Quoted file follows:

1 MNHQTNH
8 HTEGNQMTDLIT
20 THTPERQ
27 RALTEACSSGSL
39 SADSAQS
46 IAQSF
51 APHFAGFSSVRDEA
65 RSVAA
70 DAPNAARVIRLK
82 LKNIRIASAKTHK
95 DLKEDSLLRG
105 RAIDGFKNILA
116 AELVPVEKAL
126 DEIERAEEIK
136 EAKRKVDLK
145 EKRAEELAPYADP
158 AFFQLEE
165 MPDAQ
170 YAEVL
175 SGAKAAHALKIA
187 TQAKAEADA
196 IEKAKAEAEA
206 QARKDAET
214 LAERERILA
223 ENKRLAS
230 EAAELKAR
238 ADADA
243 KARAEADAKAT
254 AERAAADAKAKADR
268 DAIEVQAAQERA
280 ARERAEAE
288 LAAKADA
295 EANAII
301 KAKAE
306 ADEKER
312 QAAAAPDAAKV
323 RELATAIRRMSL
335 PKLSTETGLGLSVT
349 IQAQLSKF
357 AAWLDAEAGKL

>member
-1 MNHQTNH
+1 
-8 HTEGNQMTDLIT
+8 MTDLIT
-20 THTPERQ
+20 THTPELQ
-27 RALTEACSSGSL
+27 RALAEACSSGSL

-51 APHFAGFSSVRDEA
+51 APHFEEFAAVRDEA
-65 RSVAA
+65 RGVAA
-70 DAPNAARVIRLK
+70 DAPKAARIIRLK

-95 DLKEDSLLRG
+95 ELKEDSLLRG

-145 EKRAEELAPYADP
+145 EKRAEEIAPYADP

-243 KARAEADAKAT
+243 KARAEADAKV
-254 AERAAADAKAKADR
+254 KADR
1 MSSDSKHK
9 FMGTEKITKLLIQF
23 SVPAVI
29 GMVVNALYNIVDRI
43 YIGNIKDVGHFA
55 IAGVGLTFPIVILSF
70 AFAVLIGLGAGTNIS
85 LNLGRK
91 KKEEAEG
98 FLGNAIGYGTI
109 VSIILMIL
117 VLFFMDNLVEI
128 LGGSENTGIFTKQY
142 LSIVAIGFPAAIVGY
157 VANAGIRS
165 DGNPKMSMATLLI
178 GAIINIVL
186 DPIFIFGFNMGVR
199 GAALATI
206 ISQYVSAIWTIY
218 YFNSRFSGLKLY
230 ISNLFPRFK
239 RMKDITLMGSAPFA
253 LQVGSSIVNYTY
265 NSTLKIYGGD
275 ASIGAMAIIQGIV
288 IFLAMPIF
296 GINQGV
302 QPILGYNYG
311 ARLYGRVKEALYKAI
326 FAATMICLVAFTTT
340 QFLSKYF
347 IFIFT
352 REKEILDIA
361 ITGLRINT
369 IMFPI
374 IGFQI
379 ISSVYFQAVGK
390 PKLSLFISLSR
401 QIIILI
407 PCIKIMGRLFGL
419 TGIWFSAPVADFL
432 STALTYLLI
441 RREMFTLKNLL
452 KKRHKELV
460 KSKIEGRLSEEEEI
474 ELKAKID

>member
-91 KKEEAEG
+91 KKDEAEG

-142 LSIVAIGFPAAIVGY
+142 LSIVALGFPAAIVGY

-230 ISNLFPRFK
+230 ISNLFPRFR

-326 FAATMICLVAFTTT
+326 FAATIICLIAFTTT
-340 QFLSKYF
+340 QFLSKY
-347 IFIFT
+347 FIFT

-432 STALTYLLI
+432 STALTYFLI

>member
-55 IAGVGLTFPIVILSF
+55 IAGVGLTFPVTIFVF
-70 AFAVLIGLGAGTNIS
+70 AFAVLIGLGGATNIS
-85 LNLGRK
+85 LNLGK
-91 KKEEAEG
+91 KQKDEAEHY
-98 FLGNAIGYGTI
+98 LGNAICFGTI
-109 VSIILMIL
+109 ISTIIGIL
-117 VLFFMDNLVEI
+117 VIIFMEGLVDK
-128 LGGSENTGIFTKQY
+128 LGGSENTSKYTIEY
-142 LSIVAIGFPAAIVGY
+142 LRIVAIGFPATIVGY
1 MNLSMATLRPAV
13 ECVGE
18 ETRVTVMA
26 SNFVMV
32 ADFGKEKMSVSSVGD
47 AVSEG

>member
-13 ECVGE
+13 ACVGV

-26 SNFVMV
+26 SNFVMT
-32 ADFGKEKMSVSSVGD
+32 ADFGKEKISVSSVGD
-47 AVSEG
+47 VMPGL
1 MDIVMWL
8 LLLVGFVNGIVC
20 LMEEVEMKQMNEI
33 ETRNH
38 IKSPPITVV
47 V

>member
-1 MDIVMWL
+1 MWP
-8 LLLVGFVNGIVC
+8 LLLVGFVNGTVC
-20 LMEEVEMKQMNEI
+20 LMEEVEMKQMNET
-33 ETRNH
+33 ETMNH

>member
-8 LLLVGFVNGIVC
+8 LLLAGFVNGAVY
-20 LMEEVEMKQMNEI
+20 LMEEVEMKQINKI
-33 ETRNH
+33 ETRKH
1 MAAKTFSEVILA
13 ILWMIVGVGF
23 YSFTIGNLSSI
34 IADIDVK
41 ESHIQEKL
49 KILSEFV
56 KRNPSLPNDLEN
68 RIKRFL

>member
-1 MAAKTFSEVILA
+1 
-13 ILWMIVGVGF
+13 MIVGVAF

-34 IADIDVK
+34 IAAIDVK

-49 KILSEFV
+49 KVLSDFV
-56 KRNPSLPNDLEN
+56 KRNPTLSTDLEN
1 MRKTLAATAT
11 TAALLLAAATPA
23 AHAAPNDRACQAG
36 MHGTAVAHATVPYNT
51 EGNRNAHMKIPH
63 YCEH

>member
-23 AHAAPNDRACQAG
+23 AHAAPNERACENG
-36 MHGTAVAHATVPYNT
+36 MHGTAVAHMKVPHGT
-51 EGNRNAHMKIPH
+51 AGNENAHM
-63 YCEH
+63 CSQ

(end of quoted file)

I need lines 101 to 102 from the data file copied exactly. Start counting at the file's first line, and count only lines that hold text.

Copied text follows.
379 ISSVYFQAVGK
390 PKLSLFISLSR